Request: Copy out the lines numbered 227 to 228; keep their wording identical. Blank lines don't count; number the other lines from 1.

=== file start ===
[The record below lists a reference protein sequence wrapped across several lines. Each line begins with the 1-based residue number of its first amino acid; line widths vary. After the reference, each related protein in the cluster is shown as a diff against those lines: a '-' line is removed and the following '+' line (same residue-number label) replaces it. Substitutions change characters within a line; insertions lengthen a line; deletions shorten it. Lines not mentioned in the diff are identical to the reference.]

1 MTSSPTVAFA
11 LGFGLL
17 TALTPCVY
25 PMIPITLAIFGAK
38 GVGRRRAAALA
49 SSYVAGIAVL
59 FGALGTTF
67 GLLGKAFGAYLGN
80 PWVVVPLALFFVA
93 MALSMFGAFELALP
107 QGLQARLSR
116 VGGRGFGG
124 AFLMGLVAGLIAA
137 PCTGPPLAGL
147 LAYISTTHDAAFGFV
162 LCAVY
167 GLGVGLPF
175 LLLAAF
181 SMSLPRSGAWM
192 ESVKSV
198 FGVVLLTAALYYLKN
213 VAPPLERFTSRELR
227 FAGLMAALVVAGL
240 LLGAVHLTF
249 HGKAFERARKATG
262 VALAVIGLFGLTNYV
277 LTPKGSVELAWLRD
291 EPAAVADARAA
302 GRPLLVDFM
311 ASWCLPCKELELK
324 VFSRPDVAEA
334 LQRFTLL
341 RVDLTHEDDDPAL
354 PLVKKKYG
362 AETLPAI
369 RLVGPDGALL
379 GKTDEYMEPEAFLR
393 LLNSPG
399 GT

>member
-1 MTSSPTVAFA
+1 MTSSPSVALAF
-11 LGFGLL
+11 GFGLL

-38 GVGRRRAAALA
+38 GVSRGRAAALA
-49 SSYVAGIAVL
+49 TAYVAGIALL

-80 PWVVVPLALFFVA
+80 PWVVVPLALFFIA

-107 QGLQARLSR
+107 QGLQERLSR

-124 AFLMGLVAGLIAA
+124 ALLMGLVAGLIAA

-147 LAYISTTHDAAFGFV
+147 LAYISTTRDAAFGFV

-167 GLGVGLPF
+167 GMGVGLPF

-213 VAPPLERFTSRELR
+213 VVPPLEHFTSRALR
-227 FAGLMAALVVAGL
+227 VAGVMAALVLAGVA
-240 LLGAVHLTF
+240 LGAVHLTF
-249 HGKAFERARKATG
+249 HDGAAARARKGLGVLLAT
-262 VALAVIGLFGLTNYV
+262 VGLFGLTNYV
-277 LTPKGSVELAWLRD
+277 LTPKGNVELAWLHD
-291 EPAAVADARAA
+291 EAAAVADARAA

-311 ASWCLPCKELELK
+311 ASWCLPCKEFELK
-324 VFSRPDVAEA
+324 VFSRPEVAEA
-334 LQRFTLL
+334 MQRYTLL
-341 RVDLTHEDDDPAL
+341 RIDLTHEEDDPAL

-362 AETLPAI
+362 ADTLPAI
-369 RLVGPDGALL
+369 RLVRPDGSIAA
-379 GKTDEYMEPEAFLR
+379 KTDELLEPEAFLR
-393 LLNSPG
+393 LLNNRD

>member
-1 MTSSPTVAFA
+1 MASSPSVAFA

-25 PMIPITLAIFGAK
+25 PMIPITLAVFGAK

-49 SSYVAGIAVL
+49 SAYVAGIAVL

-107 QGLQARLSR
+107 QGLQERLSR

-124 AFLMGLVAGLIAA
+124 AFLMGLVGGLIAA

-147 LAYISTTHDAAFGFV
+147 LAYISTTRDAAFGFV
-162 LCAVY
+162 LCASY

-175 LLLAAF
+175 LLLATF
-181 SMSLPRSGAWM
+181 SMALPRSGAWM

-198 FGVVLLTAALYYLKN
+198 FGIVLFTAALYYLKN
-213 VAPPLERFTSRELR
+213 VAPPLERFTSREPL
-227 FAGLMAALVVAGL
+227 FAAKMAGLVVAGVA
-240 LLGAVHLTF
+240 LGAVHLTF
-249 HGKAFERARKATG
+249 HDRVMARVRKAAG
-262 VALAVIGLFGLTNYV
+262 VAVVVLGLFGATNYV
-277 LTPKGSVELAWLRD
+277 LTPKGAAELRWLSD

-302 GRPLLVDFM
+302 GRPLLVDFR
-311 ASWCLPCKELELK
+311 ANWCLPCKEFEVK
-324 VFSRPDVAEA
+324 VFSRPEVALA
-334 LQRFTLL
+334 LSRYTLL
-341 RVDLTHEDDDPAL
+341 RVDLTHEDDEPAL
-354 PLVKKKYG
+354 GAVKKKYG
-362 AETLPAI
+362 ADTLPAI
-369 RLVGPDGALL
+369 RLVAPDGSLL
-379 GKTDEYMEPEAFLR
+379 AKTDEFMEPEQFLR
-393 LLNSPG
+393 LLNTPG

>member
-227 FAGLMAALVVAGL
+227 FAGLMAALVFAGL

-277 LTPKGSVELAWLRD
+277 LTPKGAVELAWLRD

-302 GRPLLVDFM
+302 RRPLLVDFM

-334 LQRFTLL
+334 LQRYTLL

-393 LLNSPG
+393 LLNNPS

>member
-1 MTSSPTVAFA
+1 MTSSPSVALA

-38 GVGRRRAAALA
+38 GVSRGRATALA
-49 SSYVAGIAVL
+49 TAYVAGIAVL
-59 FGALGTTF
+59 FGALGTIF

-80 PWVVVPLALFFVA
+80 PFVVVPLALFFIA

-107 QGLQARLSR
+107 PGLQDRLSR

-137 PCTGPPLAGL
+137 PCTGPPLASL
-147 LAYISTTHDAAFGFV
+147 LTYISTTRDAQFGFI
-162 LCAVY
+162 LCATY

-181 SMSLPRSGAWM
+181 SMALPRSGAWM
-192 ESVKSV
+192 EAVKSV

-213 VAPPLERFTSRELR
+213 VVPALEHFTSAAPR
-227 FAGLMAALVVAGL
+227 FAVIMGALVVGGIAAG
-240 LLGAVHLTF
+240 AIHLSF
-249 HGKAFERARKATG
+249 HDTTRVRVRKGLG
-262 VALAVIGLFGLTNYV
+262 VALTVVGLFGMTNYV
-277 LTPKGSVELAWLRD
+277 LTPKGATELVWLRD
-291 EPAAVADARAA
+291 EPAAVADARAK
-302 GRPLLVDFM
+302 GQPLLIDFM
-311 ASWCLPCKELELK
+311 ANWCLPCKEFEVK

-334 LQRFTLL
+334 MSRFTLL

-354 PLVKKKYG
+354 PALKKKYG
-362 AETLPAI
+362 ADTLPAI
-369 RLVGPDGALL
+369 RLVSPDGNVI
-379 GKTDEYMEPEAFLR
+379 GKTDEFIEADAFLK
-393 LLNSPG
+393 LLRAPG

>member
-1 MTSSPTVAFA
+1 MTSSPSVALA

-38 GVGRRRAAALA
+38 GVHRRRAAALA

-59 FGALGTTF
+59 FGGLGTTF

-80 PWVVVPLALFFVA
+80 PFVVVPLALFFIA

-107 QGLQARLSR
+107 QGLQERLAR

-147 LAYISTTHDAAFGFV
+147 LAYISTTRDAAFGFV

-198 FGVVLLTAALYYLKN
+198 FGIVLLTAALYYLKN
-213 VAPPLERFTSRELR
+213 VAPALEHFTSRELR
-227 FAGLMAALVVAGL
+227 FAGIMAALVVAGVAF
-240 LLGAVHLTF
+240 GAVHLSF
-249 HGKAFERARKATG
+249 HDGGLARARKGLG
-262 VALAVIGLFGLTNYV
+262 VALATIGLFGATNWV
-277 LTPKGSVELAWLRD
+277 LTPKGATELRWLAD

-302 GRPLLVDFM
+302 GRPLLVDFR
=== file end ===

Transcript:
+240 GAVHLSF
-249 HGKAFERARKATG